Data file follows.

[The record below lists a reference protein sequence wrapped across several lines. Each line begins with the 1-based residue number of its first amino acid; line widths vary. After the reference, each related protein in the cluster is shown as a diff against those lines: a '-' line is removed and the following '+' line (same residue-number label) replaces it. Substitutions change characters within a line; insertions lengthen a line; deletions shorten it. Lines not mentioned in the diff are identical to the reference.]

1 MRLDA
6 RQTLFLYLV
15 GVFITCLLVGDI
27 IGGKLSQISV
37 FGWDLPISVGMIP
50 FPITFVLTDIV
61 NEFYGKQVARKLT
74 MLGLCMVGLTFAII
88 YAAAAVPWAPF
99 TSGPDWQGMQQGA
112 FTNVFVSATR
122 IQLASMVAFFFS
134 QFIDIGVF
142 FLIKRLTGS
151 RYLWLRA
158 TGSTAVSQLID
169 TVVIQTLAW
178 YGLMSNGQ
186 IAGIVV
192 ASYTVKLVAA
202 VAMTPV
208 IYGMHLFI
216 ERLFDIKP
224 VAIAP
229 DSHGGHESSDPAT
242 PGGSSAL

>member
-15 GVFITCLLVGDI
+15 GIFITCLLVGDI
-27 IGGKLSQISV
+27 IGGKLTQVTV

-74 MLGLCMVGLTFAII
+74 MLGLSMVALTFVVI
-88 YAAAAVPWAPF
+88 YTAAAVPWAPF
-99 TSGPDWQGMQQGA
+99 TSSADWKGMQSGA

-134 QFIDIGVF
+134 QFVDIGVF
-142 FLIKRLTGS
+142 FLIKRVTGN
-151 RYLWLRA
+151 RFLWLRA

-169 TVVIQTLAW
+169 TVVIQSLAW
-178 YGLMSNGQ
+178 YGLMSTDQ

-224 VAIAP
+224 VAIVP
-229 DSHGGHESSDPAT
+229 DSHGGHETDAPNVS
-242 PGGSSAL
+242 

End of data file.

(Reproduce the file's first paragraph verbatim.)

[The record below lists a reference protein sequence wrapped across several lines. Each line begins with the 1-based residue number of its first amino acid; line widths vary. After the reference, each related protein in the cluster is shown as a diff against those lines: a '-' line is removed and the following '+' line (same residue-number label) replaces it. Substitutions change characters within a line; insertions lengthen a line; deletions shorten it. Lines not mentioned in the diff are identical to the reference.]